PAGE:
This Cochrane Systematic Review by Burry and others was published online during September 2019.
We reviewed the evidence from randomized controlled trials for the benefits and safety of all prescription medicines used to treat critically ill adult patients with delirium in the intensive care units (ICUs) of hospitals.
Delirium is commonly associated with surgery, infection, or critical illness. It is experienced as new‐onset, generally short‐term inability to think clearly. Patients with delirium shift between periods of clear thinking and periods of agitation and/or great sleepiness and confusion. Lack of sleep, pain, a noisy environment, physical restraint, and the use of sedatives and strong analgesics are some of the contributing factors. Delirium affects both immediate and longer‐term health outcomes of critically ill patients as it can increase the length of time a breathing machine is required, time spent in the ICU and in hospital, and the chance of functional weakening and death. The odds of a poor outcome with delirium are increased with frail patients and those of advanced age and already present cognitive difficulties. Frequently, delirious ICU patients are given medicines to help treat symptoms such as agitation.
This review is current to 21 March 2019. We found 14 randomized controlled studies that enrolled a total of 1844 adult participants. Six different classes of medicines were tested. These were antipsychotic drugs used as tranquillizers in ten studies; the sedative alpha2 agonist dexmedetomidine in three studies; statins that reduce cholesterol in two studies; opioids as part of pain management in one study; serotonin antagonists for nausea and vomiting in one study; and cholinesterase inhibitors, which are medicines for Alzheimer’s disease, in one study. Ten studies compared medicine to placebo ‐ an inactive medicine also known as a sugar pill; four studies compared different drugs. Eleven studies with 1153 participants reported on the main outcome of this review ‐ duration of delirium.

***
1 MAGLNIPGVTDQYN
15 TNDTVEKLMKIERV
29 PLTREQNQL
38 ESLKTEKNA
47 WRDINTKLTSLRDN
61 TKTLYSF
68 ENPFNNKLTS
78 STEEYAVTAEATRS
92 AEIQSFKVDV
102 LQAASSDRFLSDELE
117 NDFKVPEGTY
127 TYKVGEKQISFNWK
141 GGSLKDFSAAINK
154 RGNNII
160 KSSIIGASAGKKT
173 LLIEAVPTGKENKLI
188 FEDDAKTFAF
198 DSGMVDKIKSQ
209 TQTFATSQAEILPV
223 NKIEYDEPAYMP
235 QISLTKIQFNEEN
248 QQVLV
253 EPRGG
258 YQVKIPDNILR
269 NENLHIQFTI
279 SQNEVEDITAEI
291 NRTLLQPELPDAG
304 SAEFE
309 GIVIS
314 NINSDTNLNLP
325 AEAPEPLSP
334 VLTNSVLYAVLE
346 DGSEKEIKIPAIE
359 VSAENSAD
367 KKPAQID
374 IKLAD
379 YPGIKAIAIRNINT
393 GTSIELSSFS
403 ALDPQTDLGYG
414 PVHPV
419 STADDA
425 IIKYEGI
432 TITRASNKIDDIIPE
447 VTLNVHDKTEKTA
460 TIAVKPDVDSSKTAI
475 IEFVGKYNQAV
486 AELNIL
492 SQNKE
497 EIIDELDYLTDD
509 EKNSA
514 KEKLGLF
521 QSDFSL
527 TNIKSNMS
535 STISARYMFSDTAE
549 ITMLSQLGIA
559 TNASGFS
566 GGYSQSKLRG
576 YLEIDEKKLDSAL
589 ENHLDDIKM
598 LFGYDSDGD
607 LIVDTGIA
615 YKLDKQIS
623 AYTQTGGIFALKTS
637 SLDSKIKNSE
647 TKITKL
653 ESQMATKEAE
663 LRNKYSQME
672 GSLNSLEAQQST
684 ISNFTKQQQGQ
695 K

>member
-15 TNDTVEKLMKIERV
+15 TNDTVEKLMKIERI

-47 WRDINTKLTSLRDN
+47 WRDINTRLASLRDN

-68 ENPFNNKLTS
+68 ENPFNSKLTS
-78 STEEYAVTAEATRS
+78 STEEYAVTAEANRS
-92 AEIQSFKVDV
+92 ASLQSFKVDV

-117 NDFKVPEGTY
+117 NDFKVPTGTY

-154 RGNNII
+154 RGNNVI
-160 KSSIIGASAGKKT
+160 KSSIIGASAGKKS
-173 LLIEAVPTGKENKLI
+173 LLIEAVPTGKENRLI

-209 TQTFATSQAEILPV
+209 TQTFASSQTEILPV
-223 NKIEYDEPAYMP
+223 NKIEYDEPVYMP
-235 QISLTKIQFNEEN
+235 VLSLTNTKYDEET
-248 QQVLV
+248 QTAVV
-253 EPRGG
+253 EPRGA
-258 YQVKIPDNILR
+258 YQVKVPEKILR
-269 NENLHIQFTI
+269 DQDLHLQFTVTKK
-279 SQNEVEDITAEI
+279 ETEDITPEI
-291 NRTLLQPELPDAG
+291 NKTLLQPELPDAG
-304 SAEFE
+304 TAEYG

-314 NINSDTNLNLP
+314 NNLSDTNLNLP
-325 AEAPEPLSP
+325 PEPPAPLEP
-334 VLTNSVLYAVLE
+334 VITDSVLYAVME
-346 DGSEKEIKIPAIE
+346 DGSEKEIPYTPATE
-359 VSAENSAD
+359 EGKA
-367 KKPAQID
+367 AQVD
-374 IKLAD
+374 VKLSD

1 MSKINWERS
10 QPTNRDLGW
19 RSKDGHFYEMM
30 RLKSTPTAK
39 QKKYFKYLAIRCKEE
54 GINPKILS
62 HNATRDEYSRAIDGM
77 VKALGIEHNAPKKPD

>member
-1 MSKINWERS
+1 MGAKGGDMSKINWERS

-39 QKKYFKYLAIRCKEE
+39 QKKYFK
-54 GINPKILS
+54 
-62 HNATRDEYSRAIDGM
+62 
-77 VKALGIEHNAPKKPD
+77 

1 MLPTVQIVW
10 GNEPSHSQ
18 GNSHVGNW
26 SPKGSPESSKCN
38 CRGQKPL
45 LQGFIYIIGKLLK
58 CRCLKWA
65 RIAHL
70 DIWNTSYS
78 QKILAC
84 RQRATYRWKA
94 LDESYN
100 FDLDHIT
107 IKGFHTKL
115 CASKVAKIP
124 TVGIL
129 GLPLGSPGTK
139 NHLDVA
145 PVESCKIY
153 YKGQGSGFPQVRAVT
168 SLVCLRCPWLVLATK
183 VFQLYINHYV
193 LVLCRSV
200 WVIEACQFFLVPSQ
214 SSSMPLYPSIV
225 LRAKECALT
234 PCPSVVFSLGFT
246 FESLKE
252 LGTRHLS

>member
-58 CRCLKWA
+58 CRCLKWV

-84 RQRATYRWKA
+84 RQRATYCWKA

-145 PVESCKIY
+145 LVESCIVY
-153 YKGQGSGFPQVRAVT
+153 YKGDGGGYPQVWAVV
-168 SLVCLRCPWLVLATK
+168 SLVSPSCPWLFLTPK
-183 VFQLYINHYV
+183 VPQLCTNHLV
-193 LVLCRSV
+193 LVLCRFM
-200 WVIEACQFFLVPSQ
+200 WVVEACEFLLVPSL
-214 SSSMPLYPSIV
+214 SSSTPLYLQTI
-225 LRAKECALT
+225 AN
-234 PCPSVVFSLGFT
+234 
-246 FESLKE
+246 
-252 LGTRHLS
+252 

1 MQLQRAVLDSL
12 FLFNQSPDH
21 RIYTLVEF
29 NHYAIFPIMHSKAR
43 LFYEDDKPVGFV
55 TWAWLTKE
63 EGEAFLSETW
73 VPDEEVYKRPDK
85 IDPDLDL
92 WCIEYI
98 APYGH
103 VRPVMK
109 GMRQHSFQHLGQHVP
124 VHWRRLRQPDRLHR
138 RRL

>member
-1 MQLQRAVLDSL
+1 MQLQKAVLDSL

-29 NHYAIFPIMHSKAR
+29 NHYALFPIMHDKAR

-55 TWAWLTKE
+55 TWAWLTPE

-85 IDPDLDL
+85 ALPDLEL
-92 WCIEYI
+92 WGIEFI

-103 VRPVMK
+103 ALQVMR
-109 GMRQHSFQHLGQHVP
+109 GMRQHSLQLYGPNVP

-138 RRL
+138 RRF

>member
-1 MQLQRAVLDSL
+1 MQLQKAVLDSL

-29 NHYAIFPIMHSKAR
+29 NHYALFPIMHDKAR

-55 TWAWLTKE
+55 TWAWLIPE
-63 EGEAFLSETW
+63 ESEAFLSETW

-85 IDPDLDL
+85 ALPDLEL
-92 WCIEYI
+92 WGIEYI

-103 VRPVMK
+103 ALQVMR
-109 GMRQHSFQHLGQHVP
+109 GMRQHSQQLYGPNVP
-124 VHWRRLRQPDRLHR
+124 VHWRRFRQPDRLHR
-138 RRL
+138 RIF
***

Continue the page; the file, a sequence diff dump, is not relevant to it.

When drug classes were directly compared with placebo, only the alpha2 agonist dexmedetomidine was found to reduce the duration of delirium, and the cholinesterase inhibitor rivastigmine was found to prolong the duration of delirium. Each of these results is based on findings from a single small study. The other drugs when compared to placebo did not change delirium duration. The Review authors used the statistical method of network meta‐analysis to compare the six different drug classes. Dexmedetomidine was ranked most effective in reducing delirium duration, followed by atypical antipsychotics. However, network meta‐analysis of delirium duration failed to rule out the possibility of no difference for all six drug classes compared to placebo. Using this method, we did not find that any drug improved the duration of coma, length of stay, long‐term cognitive outcomes, or death. The alpha2 agonist dexmedetomidine shortened time spent on a breathing machine. Adverse events often were not reported in these trials or were rare when reported. An analysis of reported events showed that events were similar to those reported with placebo. We found 10 ongoing studies and six studies awaiting classification that, once published and assessed, may change the conclusions of this review.
Quality of the evidence:
Most of the included studies were small but of good design. Nine of the 14 studies were considered to have low risk of bias.
Implications for practice: